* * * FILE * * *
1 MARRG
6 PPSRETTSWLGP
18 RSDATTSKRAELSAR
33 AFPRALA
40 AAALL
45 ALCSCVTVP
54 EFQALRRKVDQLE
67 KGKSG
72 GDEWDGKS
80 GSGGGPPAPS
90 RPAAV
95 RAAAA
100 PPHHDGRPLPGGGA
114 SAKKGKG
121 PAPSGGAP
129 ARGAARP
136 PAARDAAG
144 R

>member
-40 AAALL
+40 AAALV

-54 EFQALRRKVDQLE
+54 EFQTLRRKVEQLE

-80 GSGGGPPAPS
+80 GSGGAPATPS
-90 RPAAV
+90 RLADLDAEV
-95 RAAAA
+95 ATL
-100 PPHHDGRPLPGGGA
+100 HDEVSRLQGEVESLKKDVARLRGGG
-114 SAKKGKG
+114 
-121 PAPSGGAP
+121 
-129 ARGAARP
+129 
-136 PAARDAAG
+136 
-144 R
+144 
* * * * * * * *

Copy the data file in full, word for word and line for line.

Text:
1 MARRG
6 PPSRETTSWLGP
18 RSDATTSKRAELSAR
33 AFPRALA
40 AAALL
45 ALCSCVTVP
54 EFQALRRKVDQLE
67 KGKSG
72 GDEWDGKS
80 GSGGGPPAPS
90 RPAAV
95 RAAAA
100 PPHHDGRPLPGGGA
114 SAKKGKG
121 PAPSGGAP
129 ARGAARP
136 PAARDAAG
144 R

>member
-40 AAALL
+40 AAALV

-54 EFQALRRKVDQLE
+54 EFQTLRRKVEQLE

-80 GSGGGPPAPS
+80 GSGGAPATPS
-90 RPAAV
+90 RLADLDAEV
-95 RAAAA
+95 ATL
-100 PPHHDGRPLPGGGA
+100 HDEVSRLQGEVESLKKDVARLRGGG
-114 SAKKGKG
+114 
-121 PAPSGGAP
+121 
-129 ARGAARP
+129 
-136 PAARDAAG
+136 
-144 R
+144 